Thursday, July 23, 2009
Wednesday, July 15, 2009
Sushma Joshi starts a new beginning for English medium literature in Nepal
by EMMA SCIANTARELLI
FROM ISSUE # 163 (July 2009) | IN THIS ISSUE
Good literature plays a much deeper role in the grand scheme of history than just being a good way to pass the time on a Saturday afternoon. It's an account of culture and history, with a flare of authenticity giving a face to those who lived the time. Authors like Jane Austen, Victor Hugo and the likes became literary giants not only for their ability to entertain, but also for their ability to capture history through a narrative voice. When a writer pens the everyday lives of real people amidst a certain cultural, social, or political backdrop s/he offers an entirely different insight than a textbook ever will.
As a fan of South Asian literature and an avid reader of the regions most celebrated writers, I've waited for a writer to represent the country I love most, Nepal. Every time I go into a bookstore abroad and find the shelf where the works of Jhumpa Lahiri, Salman Rushdie, Arundhati Roy and the likes live, my soul instantly sings as I feel connected back to this beloved subcontinent. But my momentary high sinks down when I think, "Why is there nothing, absolutely nothing, written by a writer from Nepal?"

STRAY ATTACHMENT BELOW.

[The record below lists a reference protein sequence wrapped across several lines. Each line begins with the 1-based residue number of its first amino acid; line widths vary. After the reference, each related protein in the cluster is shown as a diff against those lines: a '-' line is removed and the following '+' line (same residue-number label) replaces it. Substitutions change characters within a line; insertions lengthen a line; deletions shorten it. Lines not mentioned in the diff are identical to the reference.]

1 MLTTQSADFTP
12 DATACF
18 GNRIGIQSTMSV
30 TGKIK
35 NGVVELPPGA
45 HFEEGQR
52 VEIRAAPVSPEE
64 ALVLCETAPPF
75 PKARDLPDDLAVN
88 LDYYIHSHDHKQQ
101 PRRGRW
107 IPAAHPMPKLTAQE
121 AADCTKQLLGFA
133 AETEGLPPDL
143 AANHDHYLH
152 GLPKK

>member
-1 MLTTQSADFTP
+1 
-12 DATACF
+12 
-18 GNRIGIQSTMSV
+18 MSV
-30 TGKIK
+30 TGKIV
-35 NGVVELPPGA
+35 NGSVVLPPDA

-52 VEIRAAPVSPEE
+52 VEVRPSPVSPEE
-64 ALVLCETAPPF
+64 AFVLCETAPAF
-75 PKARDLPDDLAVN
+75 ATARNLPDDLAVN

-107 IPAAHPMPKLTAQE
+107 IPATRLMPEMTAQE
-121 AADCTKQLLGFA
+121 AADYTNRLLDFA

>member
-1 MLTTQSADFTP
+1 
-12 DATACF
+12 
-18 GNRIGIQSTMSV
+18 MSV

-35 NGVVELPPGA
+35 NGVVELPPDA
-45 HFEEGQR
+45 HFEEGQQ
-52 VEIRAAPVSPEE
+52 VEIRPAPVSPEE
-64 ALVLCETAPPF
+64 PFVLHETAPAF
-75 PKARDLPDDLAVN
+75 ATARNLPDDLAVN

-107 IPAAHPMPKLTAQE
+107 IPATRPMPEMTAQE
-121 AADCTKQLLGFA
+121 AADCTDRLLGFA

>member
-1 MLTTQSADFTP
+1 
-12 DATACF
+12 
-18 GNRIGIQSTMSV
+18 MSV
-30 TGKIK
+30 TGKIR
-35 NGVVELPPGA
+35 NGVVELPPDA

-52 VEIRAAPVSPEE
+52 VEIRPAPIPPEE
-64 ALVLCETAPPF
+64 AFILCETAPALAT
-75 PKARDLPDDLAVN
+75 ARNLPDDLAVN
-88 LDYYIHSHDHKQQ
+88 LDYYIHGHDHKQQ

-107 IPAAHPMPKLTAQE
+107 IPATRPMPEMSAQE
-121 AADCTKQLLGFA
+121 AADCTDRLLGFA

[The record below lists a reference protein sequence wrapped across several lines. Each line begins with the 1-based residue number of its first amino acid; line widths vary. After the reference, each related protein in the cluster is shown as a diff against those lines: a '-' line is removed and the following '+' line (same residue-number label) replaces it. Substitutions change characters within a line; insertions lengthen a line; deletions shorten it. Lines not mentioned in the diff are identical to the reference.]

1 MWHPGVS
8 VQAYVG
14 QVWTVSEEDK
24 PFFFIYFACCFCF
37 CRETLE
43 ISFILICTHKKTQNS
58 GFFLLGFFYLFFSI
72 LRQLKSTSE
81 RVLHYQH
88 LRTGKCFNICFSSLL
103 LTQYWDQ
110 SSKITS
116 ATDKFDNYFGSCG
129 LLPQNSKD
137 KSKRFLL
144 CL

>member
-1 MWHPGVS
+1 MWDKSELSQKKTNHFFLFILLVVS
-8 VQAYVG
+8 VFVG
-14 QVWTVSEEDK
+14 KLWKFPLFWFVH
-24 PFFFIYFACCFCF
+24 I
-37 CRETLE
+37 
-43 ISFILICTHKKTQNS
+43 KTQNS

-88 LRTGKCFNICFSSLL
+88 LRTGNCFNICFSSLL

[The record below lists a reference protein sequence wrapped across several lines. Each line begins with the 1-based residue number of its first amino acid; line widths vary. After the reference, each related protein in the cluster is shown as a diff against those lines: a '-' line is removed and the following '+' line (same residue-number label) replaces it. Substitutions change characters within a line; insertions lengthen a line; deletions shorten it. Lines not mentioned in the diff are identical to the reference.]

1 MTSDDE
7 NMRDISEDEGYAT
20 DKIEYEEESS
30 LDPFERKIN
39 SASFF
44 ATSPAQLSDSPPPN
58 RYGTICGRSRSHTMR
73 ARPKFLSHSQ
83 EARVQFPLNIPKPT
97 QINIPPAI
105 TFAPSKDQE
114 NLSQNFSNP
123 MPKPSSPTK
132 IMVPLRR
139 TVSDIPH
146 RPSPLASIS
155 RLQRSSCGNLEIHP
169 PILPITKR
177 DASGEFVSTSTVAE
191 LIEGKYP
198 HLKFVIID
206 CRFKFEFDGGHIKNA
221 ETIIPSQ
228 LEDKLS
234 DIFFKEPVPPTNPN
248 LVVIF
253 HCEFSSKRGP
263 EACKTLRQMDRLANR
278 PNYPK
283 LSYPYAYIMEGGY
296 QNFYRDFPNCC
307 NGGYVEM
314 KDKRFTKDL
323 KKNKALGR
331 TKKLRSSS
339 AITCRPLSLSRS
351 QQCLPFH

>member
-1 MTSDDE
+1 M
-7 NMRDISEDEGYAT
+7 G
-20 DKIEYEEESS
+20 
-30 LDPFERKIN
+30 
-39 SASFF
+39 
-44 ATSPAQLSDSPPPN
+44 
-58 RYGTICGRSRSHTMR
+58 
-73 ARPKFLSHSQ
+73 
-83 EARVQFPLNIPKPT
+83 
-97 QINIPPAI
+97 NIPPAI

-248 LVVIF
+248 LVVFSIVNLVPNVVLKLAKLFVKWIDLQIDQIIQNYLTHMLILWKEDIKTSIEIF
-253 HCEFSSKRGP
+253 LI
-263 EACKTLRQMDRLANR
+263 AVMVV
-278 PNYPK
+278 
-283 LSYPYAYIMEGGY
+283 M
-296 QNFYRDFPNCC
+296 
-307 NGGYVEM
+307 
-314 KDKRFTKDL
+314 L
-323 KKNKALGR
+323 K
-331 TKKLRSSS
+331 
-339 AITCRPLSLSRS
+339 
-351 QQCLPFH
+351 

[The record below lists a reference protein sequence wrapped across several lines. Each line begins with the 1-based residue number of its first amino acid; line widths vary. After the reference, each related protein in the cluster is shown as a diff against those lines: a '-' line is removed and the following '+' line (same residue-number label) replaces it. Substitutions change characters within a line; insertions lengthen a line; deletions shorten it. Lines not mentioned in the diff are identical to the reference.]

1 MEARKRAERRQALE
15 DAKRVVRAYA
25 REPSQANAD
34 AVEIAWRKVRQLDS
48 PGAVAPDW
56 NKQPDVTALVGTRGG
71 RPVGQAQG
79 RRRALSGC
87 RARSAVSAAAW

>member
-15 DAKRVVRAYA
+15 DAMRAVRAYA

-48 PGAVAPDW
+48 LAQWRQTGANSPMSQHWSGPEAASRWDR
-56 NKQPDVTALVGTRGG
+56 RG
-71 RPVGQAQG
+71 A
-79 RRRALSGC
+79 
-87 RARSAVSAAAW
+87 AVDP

Now there is.
The only Nepali so far to be nominated for the Frank O'Connor International Short Story Award, her short story collection, The End of The World has already helped Sushma Joshi gain international recognition. And why not? Her stories are simple and fun, yet show so many different facets all too common to the Nepali community. In a brief 176 pages, examining religion, migration, marriage, war, friendship, love and loss, Joshi leaves no stone unturned in her presentation of what it means to be Nepali. A boy's first experience with international cheese, the life of a Bombay migrant worker turned Maoist, and the book's namesake, a testimony of the day, 'the end of the world', Joshi paints a few of the many different faces of Nepal, keeping it all in context with the political instability that's remained at the crux of the country for the last decade. While not many of her stories left me pondering for days, it was still a fun read and a testimony to life in Nepal that's yet to be written.
Although at times a bit spotty when it came to editing-clumsy sentences and a few blatant grammatical errors that any decent editor would have polished up–the book was worth the Rs 250 I had spent. Most importantly, however, is that Sushma Joshi's writing and perseverance has not raised the bar in English medium literature in Nepal, but created it when there was virtually none. The End of the World was Sushma's great gift to Nepal, not only for what it dealt with, but also for conveying the message that literature is a tradition that must not be lost.
(Editorial comment: Samrat Upadhyay's book "The Royal Ghosts" was shortlisted for the Frank O Connor in 2006.)